Hoist your wrenches into the air, folks. As of today, October 28, you can now hack, repair, and conduct security research on your own car—or tractor!—without risking jail time for copyright infringement. If you’re wondering what car repair has to do with copyright law—believe me, you’re not the only one. People have been repairing, modifying, and tinkering with cars ever since we left horses in the dust. But cars have changed a lot since Henry Ford rolled the first Model Ts off the assembly lines just over 100 years ago. Cars aren’t just pistons and pumps anymore—they are giant computers on wheels. And the software that tells those computers what to do is (you guessed it) copyrighted.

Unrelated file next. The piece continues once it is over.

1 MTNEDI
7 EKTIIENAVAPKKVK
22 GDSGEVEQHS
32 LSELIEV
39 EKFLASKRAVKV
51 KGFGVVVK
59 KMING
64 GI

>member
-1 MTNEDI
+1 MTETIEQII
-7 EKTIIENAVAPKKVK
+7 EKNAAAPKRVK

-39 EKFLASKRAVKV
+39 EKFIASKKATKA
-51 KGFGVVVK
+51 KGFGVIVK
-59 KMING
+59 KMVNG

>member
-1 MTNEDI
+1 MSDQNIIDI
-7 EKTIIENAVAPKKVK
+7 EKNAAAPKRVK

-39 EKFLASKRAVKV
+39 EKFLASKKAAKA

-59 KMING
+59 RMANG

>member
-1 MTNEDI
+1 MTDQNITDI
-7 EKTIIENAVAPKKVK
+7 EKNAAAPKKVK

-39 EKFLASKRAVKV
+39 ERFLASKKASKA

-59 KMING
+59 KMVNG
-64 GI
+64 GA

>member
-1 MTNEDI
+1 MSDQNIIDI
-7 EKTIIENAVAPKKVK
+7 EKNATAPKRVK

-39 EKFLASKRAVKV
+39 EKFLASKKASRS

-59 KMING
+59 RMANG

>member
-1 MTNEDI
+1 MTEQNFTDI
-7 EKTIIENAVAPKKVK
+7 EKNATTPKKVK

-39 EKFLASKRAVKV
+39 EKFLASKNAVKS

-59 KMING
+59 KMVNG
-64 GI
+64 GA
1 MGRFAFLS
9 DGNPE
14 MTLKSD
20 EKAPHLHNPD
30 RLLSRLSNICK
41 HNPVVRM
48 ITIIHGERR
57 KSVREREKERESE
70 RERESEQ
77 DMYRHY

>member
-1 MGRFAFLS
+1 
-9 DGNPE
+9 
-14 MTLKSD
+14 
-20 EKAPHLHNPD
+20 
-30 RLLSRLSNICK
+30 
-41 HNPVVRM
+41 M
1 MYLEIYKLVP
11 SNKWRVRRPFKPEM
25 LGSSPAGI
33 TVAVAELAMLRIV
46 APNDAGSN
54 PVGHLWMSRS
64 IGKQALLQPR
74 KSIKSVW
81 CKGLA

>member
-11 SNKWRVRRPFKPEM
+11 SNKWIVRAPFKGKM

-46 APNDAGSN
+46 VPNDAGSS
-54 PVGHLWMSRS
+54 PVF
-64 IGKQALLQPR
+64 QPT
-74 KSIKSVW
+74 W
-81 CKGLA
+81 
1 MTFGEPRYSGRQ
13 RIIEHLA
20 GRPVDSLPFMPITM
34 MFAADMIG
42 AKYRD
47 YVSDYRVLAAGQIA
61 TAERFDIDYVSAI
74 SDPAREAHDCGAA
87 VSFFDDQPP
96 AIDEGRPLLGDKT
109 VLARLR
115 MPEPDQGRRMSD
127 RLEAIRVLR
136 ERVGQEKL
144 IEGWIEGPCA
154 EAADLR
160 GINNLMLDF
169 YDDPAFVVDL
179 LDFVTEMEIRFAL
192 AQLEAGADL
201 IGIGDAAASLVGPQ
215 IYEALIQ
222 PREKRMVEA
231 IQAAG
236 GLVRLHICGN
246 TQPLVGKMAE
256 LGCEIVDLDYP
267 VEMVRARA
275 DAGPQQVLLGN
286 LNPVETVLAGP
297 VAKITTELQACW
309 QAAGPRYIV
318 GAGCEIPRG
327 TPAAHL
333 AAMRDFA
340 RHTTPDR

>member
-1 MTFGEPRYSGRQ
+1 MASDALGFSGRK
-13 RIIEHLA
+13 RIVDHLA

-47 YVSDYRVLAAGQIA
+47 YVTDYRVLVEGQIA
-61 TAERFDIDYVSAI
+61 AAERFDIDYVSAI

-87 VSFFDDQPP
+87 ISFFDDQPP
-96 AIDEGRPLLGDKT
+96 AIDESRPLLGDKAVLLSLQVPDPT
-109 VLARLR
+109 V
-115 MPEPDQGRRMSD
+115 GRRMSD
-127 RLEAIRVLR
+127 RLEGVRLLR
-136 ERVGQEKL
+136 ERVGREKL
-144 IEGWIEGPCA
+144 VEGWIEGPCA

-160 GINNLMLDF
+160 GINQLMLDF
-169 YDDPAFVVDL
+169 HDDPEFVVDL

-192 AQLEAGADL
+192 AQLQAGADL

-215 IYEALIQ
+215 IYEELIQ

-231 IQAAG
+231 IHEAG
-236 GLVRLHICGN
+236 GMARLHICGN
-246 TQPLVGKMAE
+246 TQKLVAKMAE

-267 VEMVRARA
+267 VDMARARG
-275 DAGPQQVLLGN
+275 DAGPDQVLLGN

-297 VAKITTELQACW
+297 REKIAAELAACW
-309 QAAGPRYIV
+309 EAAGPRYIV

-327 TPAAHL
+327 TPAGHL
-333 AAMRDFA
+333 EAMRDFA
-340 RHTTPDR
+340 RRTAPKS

a new exemption to the decades-old law known as the Digital Millennium Copyright Act quietly kicked in, carving out protections for Americans to hack their own devices without fear that the DMCA’s ban on circumventing protections on copyrighted systems would allow manufacturers to sue them. One exemption, crucially, will allow new forms of security research on those consumer devices. Another allows for the digital repair of vehicles. Together, the security community and DIYers are hoping those protections, which were enacted by the Library of Congress’s Copyright Office in October of 2015 but delayed a full year, will spark a new era of benevolent hacking for both research and repair.
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